Equinox

Sep. 22nd, 2014 10:11 pm
barnabas_truman: (oldstyle)
I smell an autumnal equinox in the air. That means we have reached the point when day and night are the same length, and henceforth--at least for the next six months--night will be longer than day. I for one am looking forward to cooler weather, and hope that the coming winter will bring California's mountains plenty of desperately-needed snowfall.
barnabas_truman: (army)
When our view of the Sun is obscured by Mercury or Venus, we call it a transit.

When our view of the Sun is obscured by the Moon, we call it an eclipse.

When our view of the sun is obscured by the Earth, we call it a night.
barnabas_truman: (dwarf)
1) Every automated system needs a manual OFF switch.

2) Every fluid intake pipe needs a way to be closed remotely.

3) Every fluid storage reservoir needs a drain that can be opened remotely.

4) All of these switches should be located at an elevation well above the fluid itself.

5) Anything that is going to be, or MIGHT be, anywhere near magma needs to be made entirely of steel or bauxite.
barnabas_truman: (army)
"What's that other thing that's in bones?"

"Hydroxyapatite?"

"No, that's when you're hungry for creme sandwich cookies."
barnabas_truman: (dwarf)
Ever wondered why I wear a feather in my hat? Must be my Neanderthal ancestry.

Caveman Couture: Neandertals Rocked Dark Feathers
barnabas_truman: (young whistler)
"It's not a real museum if it doesn't have at least one dinosaur bone."
barnabas_truman: (kimiko)
A conversation between a paleontologist and a police special agent:

"Bureaucrats! They might have known this [social unrest] would happen, if they'd properly studied Catastrophist theory. It is a concatenation of synergistic interactions; the whole system is on the period-doubling route to Chaos!"

"What does that mean, pray?"

"Essentially, in layman's terms, it means that everything gets twice as bad, twice as fast, until everything falls completely apart!"

(from The Difference Engine by Gibson & Sterling, pp 210-211)
barnabas_truman: (math)
The greatest progress is in the sciences that study the simplest systems. So take, say physics -- greatest progress there. But one of the reasons is that the physicists have an advantage that no other branch of sciences has. If something gets too complicated, they hand it to someone else. If a molecule is too big, you give it to the chemists. The chemists, for them, if the molecule is too big or the system gets too big, you give it to the biologists. And if it gets too big for them, they give it to the psychologists, and finally it ends up in the hands of the literary critic, and so on.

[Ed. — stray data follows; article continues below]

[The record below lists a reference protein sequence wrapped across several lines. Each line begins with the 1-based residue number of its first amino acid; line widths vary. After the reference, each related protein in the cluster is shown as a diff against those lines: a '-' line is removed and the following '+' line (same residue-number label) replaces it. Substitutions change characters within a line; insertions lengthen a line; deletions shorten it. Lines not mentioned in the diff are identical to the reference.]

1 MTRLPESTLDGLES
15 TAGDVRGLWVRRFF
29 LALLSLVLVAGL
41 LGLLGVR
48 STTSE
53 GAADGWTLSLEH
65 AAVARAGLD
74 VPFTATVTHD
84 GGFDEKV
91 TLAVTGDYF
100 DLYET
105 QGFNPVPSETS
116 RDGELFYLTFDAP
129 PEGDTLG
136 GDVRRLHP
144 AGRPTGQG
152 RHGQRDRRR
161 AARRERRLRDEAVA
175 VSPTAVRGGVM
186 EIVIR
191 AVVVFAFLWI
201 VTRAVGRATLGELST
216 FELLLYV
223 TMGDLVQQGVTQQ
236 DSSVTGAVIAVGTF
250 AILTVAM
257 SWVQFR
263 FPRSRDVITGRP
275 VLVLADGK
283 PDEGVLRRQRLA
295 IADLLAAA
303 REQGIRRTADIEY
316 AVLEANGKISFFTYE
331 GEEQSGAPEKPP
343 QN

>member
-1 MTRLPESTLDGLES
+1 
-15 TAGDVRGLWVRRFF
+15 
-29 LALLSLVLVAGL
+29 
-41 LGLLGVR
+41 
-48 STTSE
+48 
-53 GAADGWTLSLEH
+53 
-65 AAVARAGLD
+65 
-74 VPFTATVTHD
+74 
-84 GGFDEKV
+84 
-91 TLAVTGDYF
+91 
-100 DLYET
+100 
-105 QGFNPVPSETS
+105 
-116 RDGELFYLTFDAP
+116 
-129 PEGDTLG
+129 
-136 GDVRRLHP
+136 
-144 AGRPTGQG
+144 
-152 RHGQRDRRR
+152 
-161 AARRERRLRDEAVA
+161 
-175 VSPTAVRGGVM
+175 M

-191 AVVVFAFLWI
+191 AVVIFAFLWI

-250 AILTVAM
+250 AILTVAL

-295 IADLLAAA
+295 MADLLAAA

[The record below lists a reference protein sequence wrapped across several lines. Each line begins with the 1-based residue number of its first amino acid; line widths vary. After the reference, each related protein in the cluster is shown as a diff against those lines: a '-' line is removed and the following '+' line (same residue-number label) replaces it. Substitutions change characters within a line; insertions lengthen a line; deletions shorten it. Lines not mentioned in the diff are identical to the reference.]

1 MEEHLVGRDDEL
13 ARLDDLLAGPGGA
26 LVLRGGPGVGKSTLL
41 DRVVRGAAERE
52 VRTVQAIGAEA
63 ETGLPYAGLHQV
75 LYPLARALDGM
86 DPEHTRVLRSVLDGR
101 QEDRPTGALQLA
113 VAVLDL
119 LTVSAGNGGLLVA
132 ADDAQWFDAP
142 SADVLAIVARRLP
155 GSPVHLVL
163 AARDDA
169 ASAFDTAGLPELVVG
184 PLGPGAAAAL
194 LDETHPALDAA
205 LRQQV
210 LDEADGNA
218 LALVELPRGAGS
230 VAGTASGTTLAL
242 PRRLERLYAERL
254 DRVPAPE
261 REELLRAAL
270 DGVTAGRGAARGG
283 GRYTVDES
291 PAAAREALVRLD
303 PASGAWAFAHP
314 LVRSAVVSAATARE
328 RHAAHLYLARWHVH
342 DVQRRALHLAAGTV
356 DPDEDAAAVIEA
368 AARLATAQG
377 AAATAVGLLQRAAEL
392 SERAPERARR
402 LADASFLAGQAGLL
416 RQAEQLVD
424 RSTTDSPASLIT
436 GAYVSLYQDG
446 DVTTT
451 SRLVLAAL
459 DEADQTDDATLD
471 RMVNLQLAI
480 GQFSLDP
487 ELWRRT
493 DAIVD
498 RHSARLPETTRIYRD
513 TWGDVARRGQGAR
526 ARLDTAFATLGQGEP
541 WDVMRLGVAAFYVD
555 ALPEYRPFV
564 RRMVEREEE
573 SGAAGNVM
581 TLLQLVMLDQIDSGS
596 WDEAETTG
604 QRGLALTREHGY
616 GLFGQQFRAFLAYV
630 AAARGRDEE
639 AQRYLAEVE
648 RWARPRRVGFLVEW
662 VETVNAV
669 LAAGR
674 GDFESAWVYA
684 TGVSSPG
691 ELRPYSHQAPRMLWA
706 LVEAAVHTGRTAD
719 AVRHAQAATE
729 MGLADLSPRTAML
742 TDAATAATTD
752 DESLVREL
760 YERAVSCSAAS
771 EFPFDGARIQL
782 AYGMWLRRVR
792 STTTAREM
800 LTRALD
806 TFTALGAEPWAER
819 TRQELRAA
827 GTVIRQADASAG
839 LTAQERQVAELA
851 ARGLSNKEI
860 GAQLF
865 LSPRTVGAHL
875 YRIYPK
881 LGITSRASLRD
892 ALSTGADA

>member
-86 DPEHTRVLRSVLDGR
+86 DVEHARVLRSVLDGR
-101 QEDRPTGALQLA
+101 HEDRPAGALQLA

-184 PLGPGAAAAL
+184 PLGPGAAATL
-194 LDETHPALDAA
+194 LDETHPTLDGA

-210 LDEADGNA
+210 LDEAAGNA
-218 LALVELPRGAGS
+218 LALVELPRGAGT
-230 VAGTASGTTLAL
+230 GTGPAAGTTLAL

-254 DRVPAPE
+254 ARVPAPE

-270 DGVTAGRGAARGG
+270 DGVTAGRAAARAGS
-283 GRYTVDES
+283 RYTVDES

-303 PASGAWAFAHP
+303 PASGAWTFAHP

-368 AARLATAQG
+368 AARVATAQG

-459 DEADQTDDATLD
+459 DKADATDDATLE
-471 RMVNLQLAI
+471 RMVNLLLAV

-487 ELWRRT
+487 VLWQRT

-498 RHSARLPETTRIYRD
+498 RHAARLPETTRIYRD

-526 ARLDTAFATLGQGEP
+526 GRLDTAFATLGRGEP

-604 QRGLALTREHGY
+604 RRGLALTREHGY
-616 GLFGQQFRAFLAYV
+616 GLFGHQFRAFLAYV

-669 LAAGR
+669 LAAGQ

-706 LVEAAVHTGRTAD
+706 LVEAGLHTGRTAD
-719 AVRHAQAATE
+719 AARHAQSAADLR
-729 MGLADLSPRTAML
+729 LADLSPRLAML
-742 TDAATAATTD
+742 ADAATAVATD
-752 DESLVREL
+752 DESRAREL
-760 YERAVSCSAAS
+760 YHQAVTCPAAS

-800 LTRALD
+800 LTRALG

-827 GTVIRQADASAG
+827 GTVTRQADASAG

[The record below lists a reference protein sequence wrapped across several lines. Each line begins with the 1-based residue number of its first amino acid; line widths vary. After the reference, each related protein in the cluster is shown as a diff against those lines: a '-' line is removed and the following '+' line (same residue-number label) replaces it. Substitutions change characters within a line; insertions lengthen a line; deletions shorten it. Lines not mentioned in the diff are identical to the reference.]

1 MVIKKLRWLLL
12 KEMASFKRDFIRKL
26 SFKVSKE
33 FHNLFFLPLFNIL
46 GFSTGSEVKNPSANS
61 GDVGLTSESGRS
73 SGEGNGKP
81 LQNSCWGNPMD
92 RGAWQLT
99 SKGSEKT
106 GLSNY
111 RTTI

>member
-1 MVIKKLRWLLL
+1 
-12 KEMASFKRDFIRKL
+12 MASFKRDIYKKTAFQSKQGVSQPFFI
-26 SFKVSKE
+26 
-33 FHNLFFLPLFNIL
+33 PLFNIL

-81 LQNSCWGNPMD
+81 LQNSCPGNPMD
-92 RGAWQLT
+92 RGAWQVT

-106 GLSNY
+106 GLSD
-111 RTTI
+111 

(from Noam Chomsky on Where Artificial Intelligence Went Wrong)
barnabas_truman: (oldstyle)
"People always think of technology as something having silicon in it. But a pencil is technology. Any language is technology. Technology is a tool we use to accomplish a particular task and when one talks about appropriate technology in developing countries, appropriate may mean anything from fire to solar electricity."

--Mae Jemison, first black woman in space
barnabas_truman: (army)
Here are some animated graphs displaying improvement in Olympic records over the past century or so. All three are excellent examples of the use of graphics to display data, especially the one of the 100 meter dash.

Running!

Swimming!

Jumping!
barnabas_truman: (dwarf)
I was having a lot of fun in the 19th century this weekend but last night the realization that a rocket-powered hoverwinch had successfully lowered a car-sized laser-armed robot onto another planet lured me back to the 21st.

(I'm using the Dwarf Fortress icon because any landing system that complicated must have been designed by dwarves.)
barnabas_truman: (oldstyle)
Saw the Pleiades tonight, did a bit of reading about them on Wikipedia, followed a few links, and these Bronze Age artifacts from central Europe turned up:

Bronze disk inlaid with golden symbols representing stars, probably including the Pleaides, and perhaps the sun and moon and solstice angles

Huge conical hats made of gold, sometimes decorated with complex calendars, apparently worn by priests of a sun-worshipping religion
barnabas_truman: (army)
In one program I am am recording my students' quiz scores in spreadsheets and saving them in HTML format. In another I am uploading them to the server hosting my course website. In a third I am conversing with a friend about the possibilities of automating some of this process for regular use, and in a fourth I am reading comics, checking on the updated site, and bragging about my multitasking. While all of this is happening, a fifth program is playing the soundtracks of old computer games that help me concentrate, and a sixth is juggling the processes of all the others and balancing requests for processor time. Isn't it great to be living in the future?